With the ease of international travel and the services of people smugglers, it has become very difficult to draw the distinction between refugees who are coming directly from a territory where their life or freedom has been threatened and those refugees who, having fled, have already been accorded protection, but have now taken an onward journey seeking a more durable solution or attractive migration outcome. First-world governments say they cannot tolerate the latter because they would then be jeopardising their own migration programs and weakening their borders every time there was a refugee-producing situation in the world no matter how close or how far it occurred from their own shores. This problem is not solved by drawing careful legal distinctions, because one person's preferred migration outcome is simply another person's first port of call where they thought there was a realistic prospect of getting protection for themselves and their families. The problem cannot be solved by refugee advocates pretending that it does not exist or hoping that it will simply go away. Neither can it be solved by governments pretending that all persons who arrive on their shores without a visa are secondary movers. When mass movements occur during a conflict, it is necessary for governments to cooperate, ensuring that adequate protection can be given to persons closer to their home country before then closing off the secondary movement route except by means of legal migration. When countries of first asylum are stretched and unstable, other countries must be prepared to receive those who travel further seeking protection. That is why we need a regional approach to a regional problem - attending to the legitimate asylum claims of those who end up in our region.

Under Australian migration law, all persons are classed as citizens or non-citizens. And noncitizens are classed as lawful or unlawful. An unlawful non-citizen is one who does not hold a visa. An unlawful non-citizen seeking asylum is not committing any criminal offence by virtue of their presence in Australia. If she arrived by plane, an asylum seeker will usually be issued with a bridging visa while the asylum claim is determined, permitting lawful residence in the community. If she arrived by boat, an asylum seeker will usually be held in immigration detention. She is not guilty of any criminal offence by virtue of her presence or claim. She is not" an illegal". She would commit an offence only if she were to break out of immigration detention. In a 2002 Federal Court decision, Justice Merkel had the opportunity to observe the unhelpfulness of some of the public political language used in these situations. He said:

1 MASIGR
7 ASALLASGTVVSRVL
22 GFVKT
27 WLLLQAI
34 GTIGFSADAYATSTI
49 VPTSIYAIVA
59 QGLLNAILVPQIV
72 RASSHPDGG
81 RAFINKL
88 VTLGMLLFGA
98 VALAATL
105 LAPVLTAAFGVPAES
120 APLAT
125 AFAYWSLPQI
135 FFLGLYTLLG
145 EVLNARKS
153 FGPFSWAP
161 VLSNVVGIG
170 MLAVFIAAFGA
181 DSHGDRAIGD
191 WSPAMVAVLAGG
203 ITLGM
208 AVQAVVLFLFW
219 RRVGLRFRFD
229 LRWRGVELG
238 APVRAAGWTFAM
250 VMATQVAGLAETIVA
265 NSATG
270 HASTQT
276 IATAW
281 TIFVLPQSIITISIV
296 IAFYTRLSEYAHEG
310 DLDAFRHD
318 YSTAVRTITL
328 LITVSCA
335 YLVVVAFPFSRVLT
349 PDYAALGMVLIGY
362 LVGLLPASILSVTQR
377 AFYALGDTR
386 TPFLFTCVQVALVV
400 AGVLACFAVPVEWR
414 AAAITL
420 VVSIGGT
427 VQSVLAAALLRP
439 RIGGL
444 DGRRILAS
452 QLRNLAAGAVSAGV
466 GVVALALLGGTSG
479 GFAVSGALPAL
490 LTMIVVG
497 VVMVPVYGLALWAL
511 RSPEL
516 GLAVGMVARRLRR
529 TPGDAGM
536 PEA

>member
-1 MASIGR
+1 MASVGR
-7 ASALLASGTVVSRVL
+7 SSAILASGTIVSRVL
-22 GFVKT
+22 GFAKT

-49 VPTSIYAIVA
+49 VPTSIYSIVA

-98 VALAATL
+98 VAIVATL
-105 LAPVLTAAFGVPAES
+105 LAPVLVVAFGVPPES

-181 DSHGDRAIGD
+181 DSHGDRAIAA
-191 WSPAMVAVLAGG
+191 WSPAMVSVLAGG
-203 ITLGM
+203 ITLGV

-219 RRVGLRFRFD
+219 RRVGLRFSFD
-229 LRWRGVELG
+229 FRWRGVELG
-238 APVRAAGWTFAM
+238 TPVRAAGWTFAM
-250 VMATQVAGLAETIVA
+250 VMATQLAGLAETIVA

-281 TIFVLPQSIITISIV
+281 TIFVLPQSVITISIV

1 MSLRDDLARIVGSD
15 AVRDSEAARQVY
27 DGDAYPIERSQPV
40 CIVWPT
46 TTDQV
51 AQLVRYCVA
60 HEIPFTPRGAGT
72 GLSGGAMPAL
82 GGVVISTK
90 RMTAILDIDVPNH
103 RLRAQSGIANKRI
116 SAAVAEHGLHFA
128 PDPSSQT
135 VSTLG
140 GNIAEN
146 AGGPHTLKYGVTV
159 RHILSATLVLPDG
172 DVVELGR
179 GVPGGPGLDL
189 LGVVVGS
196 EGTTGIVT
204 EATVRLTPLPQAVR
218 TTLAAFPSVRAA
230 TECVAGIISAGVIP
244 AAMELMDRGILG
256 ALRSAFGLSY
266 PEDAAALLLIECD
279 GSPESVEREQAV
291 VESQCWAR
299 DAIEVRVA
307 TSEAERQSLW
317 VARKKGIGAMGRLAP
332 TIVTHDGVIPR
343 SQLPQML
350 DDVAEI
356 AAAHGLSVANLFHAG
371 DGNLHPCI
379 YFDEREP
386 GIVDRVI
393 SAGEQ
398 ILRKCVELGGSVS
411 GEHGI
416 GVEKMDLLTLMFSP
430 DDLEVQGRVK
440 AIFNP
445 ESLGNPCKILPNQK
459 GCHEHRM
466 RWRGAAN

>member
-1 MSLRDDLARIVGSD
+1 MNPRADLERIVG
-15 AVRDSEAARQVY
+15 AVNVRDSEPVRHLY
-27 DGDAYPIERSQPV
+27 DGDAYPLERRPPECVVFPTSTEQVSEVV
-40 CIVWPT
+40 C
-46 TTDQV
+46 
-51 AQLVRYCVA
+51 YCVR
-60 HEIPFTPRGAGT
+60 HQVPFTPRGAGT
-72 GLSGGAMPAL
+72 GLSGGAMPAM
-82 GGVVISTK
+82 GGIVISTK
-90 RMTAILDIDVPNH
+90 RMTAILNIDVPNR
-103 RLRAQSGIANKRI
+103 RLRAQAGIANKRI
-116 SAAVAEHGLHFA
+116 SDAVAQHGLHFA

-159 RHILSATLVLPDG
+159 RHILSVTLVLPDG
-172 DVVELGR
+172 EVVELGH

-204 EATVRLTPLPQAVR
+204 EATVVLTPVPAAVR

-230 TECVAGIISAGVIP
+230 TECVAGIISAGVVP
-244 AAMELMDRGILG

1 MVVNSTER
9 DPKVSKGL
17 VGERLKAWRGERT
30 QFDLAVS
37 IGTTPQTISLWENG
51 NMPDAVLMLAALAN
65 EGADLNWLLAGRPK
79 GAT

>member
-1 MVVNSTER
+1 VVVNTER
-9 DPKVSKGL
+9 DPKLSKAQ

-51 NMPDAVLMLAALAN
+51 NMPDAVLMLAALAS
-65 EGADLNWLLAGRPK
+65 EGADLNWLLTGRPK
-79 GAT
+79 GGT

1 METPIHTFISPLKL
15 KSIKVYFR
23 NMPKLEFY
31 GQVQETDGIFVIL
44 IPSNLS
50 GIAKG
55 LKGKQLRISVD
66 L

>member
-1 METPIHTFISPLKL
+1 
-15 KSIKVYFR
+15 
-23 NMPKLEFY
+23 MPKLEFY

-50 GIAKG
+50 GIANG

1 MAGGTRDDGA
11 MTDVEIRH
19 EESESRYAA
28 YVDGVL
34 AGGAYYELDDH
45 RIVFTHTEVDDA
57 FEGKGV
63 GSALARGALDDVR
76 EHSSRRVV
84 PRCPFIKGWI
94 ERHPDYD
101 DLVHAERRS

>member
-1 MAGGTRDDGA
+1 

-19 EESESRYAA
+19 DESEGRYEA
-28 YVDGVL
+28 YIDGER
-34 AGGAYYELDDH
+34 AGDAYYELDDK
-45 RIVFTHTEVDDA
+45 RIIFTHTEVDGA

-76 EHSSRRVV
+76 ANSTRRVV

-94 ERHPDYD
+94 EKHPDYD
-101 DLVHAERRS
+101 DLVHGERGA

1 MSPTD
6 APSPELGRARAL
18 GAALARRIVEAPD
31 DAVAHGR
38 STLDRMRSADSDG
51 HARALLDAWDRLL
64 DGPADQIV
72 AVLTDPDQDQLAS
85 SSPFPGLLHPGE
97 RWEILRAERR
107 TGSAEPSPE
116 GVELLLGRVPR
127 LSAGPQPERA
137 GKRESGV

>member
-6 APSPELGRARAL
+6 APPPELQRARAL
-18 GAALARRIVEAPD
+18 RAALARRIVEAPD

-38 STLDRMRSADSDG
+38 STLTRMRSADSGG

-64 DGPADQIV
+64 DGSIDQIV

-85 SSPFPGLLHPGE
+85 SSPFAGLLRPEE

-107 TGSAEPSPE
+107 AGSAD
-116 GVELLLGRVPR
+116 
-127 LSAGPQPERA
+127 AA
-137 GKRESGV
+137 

" The Refugees Convention is a part of conventional international law that has been given legislative effect in Australia. It has always been fundamental to the operation of the Refugees Convention that many applicants for refugee status will, of necessity, have left their countries of nationality unlawfully and therefore, of necessity, will have entered the country in which they seek asylum unlawfully. Jews seeking refuge from war-torn Europe, Tutsis seeking refuge from Rwanda, Kurds seeking refuge from Iraq, Hazaras seeking refuge from the Taliban in Afghanistan and many others may also be called 'unlawful non-citizens' in the countries in which they seek asylum. Such a description, however, conceals, rather than reveals, their lawful entitlement under conventional international law since the early 1950s (which has been enacted into Australian law) to claim refugee status as persons who are 'unlawfully' in the country in which the asylum application is made."

Politicians' loose talk of "illegal arrivals" and "illegal boats" disguises the fact that most, if not all, of those arriving are entitled to make an asylum claim and while that claim is being determined there is nothing illegal about their presence in Australia. And neither should there be.

Father Frank Brennan SJ is professor of law at the Public Policy Institute, Australian Catholic University. He is the author of Tampering with Asylum, University of Queensland Press, 2003 and 2007 editions.